12: Leading in Anxious Times, Calm Leadership in Crisis

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ENC Leadership Podcast

1:20 – A review of the Leading in Anxious Times Series

Building blocks mentioned:

  1. The Leader’s Emotions
  2. The Leader’s Responsibility
  3. The Leader’s Relationships
  4. Family Systems Theory
  5. Emotional Triangles
  6. Calm Leadership: Part 1 and Part 2

3:10 – An application of calm leadership

  • Calm leadership in crisis: The Leader’s Journey defines a crisis as “an unstable or crucial time or state of affairs in which a decisive change is impending; it is a time when the future for an individual, family, or organization is called into question or threatened.” (Jim Herrington)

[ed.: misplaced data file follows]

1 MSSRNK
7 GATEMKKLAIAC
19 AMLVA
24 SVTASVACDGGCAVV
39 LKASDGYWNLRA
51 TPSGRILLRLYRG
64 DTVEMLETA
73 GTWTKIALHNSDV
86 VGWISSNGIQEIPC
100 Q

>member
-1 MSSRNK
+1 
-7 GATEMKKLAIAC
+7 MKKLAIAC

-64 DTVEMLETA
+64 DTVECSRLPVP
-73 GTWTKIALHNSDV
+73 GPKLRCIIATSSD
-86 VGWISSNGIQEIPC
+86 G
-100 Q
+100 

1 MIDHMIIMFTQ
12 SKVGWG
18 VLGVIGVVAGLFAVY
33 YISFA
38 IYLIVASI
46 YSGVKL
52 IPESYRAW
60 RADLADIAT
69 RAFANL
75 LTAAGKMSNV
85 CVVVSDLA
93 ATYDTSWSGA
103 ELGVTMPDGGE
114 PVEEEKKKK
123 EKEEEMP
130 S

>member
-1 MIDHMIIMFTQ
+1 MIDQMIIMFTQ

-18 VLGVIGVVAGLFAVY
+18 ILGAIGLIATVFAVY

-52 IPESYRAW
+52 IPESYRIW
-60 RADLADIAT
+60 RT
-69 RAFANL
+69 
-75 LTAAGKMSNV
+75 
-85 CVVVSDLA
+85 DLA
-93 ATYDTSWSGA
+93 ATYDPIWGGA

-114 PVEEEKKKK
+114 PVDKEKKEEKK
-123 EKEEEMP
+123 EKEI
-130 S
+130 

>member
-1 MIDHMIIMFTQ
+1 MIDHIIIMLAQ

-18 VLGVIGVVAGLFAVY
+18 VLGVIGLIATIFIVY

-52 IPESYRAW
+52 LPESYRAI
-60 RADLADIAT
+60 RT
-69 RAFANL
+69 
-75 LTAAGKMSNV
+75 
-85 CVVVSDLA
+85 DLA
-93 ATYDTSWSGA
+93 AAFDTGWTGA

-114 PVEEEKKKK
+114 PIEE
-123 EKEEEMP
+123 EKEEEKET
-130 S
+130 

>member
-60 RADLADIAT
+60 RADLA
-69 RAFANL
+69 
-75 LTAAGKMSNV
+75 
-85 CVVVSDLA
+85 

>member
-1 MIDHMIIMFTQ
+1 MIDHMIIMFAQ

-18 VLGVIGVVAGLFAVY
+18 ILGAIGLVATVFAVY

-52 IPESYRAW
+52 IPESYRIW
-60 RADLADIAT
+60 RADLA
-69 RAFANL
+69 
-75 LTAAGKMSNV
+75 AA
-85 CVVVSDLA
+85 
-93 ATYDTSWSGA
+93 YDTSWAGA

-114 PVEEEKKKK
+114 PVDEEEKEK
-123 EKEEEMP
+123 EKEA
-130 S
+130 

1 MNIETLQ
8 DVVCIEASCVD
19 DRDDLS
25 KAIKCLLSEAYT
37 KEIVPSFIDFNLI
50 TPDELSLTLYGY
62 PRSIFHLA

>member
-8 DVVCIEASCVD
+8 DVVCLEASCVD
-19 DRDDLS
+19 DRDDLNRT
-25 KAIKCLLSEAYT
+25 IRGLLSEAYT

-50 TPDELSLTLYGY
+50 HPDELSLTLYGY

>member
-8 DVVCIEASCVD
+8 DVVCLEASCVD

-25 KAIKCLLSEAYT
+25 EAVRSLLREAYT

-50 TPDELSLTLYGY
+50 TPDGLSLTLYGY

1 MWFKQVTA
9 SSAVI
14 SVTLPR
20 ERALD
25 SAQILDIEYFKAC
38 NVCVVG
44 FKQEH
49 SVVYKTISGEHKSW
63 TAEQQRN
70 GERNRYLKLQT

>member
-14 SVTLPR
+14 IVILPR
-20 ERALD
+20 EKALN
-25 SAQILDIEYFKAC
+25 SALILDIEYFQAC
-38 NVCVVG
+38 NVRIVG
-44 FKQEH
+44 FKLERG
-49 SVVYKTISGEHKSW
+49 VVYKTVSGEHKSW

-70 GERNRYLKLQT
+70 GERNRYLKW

• We have to have a new way of thinking: We reject simplistic answers. We realize the complexity of the problem and reject quick-fix solutions. We also realize the amazing power we have to influence the entire system, if we will start with the change in ourselves.

5:00 – How calm leadership in crisis looks like

1. Take responsibility for yourself.

a. Manage your anxiety.

  • “During a crisis, leaders need to make an extra effort to calm ourselves so that we can respond rather than react to the crisis.” – Jim Herrington, The Leader’s Journey
  • The anxiety will be so loud. The unbelief will be so prevalent. And because it’s a crisis, you’re just as affected. Will you be pressured into making a decision that God did not call you to make or will you resist? Will you remain self-differentiated?

b. Do your part rather than blame others.

c. Accept that this is not going to be a popular position. 

  • But that’s what leadership is for. Someone has to go first. The leader is the one who goes first.